Before starting to mix, be aware that from the moment you start mixing, the plaster is starting to set, and you only have about 40 mins to get it mixed and on the wall, so make sure you have everything to hand that you will need for the application, including a brush and bucket of water.
Mix plaster using a drill attachment to a smooth paste, the consistency should be similar to mashed potatoes, but slightly wetter.
Novices invariably try to get the plaster off the hawk (handboard) in the same way as they got mortar off to repoint their garden wall, IE by 'slicing' it and trying to pick it up - this is impossible with plaster - the trowel faces upwards and the handboard is manouvered to apply plaster to the trowel. Start at the top left of the wall and work across, applying a thin coat of plaster, continue until the full wall is covered fairly evenly and don't be tempted to try and get it anything like smooth at this stage, the object is to cover the wall, not get out any lines or lumps/bumps. when the full wall is completely covered, clean all tools/buckets/mixing implements with the brush and water. If you have any plaster still mixed, or if you have used it all, mix a small amount (about 50% of what you used on the first coat) and go over the wall again with a second coat - don't go for thickness, all you are doing really here is taking a lot of the marks out of it and filling in any hollows, you need long flowing strokes with the trowel. Once you've second coated it, it should be fairly flat. After 20 mins or so (don't be tempted to try and get all the marks out in one hit - it's impossible) splash a bit of water on the wall and on your trowel and go over it again in smooth runs, you'll see that you are picking up a small amount of 'fat', this is like fine surface filler and is used for that purpose, to fill out any remaining hollows. How smooth you want the wall is up to you and what you intend to do with it, obviously for wallpapering, it doesn't need to be as good as if you intend just painting it.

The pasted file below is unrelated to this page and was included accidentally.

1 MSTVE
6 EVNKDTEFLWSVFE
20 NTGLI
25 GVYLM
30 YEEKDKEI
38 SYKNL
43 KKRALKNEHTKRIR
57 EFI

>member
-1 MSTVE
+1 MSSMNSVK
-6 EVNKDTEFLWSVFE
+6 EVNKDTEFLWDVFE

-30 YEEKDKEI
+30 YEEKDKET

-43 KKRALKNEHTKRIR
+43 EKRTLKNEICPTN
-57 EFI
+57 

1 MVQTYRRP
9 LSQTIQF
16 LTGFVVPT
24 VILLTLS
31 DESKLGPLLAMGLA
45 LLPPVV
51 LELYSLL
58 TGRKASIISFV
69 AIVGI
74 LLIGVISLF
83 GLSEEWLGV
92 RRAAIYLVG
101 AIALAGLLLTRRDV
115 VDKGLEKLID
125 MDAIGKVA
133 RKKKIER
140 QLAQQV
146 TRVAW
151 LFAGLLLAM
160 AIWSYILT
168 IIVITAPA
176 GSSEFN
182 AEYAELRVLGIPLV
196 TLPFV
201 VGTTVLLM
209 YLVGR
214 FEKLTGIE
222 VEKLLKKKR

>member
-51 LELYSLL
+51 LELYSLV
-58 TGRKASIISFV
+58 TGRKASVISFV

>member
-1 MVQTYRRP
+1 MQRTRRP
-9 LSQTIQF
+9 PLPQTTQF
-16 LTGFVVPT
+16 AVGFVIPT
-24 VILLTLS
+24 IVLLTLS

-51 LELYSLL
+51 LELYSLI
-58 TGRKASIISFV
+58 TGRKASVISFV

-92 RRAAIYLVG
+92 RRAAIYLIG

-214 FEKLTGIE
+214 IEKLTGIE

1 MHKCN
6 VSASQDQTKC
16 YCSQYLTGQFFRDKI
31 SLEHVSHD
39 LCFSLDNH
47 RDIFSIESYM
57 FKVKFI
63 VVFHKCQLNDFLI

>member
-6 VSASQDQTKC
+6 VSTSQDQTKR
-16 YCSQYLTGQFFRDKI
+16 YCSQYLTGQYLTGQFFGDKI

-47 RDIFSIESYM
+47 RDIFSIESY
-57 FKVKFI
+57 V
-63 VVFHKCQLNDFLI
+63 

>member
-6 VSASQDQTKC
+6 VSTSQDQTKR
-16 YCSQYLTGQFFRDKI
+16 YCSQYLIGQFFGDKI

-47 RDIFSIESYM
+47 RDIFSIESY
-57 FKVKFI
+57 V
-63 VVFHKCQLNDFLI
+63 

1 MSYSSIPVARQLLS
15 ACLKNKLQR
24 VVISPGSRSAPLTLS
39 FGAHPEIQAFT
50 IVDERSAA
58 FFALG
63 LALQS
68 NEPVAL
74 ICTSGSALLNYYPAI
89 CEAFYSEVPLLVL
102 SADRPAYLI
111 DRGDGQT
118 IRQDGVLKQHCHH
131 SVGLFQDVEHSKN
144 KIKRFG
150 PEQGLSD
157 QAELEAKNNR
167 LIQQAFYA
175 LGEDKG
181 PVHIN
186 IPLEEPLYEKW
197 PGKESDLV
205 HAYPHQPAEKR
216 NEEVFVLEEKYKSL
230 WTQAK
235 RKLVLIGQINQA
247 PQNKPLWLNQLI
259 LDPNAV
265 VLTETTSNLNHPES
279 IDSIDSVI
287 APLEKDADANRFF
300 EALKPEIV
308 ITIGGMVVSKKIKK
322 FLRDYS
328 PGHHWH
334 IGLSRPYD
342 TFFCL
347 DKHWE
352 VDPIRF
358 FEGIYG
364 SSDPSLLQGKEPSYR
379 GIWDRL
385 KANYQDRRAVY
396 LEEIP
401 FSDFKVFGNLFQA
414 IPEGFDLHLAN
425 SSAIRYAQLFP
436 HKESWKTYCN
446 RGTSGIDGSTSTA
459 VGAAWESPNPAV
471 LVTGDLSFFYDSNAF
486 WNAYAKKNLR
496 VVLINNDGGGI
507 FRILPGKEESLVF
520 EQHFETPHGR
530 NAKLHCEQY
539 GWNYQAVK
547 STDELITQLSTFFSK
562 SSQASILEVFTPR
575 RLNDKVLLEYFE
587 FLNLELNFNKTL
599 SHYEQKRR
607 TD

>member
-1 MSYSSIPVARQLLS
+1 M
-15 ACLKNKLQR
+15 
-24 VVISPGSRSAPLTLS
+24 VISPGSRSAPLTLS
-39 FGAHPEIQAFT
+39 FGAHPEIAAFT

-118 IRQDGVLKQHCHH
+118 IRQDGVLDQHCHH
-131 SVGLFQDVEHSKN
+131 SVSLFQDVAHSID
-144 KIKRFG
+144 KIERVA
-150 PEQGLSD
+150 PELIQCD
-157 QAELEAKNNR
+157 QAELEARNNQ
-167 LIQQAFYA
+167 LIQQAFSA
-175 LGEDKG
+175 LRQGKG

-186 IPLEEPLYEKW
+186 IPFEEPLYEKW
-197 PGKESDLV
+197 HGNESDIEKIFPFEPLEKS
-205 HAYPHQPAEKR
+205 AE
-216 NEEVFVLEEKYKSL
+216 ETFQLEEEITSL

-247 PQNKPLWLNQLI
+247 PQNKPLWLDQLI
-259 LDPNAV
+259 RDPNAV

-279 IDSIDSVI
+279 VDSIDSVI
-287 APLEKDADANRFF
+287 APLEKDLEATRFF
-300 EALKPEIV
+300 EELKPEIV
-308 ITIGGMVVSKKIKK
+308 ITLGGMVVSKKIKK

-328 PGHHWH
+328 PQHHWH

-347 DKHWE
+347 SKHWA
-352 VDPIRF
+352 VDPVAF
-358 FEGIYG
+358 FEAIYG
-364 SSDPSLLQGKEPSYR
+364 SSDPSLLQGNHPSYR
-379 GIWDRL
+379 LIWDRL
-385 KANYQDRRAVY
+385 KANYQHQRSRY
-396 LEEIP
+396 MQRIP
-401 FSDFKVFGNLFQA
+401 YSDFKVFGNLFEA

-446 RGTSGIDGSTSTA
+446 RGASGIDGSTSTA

A few tips: halfway through mixing, take a pointing trowel and scrape all around the insides of the mixing bucket - dry powder sticks to these and decreases setting time, plus, they make hard lumps, which in turn make 'tramlines' in the plaster on the wall, give it a good mixing once this has been scraped into the bucket.
us a pointing trowel to get plaster from mixing bucket to handboard - some people use a spotboard, but I've found it much easier and quicker to scoop.
Don't overfill the handboard, 3 or 4 scoops (about a kilogramme) of mixed plaster is enough.
Keep the back of the trowel clean, that is, the side which has the handle fixed to it, if it builds up plaster around the edges, these will leave marks when trowelling up.
Reply to
Phil L
maybe if I'm allowed to fix the typo relating to PVA...it should be 3 parts water to one part PVA, when using a decent quality PVA.
:-p
Reply to
Phil L